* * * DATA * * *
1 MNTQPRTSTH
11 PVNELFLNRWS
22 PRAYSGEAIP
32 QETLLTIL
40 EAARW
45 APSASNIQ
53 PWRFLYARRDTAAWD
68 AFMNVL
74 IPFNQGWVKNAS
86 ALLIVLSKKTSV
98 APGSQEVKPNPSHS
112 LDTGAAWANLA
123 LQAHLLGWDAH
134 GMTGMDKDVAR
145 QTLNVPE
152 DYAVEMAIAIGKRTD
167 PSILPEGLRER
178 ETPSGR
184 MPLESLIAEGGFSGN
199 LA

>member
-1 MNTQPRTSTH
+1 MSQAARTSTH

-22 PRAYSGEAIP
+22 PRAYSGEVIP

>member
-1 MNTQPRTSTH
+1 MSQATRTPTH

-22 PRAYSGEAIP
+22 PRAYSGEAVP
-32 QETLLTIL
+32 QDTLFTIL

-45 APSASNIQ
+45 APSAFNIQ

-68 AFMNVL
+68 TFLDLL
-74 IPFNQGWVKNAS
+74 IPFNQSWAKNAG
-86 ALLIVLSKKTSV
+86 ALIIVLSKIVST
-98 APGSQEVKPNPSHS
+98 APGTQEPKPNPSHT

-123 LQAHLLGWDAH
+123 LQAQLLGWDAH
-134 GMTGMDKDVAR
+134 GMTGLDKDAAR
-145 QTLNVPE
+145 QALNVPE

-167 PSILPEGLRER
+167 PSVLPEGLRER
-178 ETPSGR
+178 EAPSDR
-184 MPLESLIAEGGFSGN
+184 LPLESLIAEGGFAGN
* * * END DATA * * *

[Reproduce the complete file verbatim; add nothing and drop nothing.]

1 MNTQPRTSTH
11 PVNELFLNRWS
22 PRAYSGEAIP
32 QETLLTIL
40 EAARW
45 APSASNIQ
53 PWRFLYARRDTAAWD
68 AFMNVL
74 IPFNQGWVKNAS
86 ALLIVLSKKTSV
98 APGSQEVKPNPSHS
112 LDTGAAWANLA
123 LQAHLLGWDAH
134 GMTGMDKDVAR
145 QTLNVPE
152 DYAVEMAIAIGKRTD
167 PSILPEGLRER
178 ETPSGR
184 MPLESLIAEGGFSGN
199 LA

>member
-1 MNTQPRTSTH
+1 MSQAARTSTH

-22 PRAYSGEAIP
+22 PRAYSGEVIP

>member
-1 MNTQPRTSTH
+1 MSQATRTPTH

-22 PRAYSGEAIP
+22 PRAYSGEAVP
-32 QETLLTIL
+32 QDTLFTIL

-45 APSASNIQ
+45 APSAFNIQ

-68 AFMNVL
+68 TFLDLL
-74 IPFNQGWVKNAS
+74 IPFNQSWAKNAG
-86 ALLIVLSKKTSV
+86 ALIIVLSKIVST
-98 APGSQEVKPNPSHS
+98 APGTQEPKPNPSHT

-123 LQAHLLGWDAH
+123 LQAQLLGWDAH
-134 GMTGMDKDVAR
+134 GMTGLDKDAAR
-145 QTLNVPE
+145 QALNVPE

-167 PSILPEGLRER
+167 PSVLPEGLRER
-178 ETPSGR
+178 EAPSDR
-184 MPLESLIAEGGFSGN
+184 LPLESLIAEGGFAGN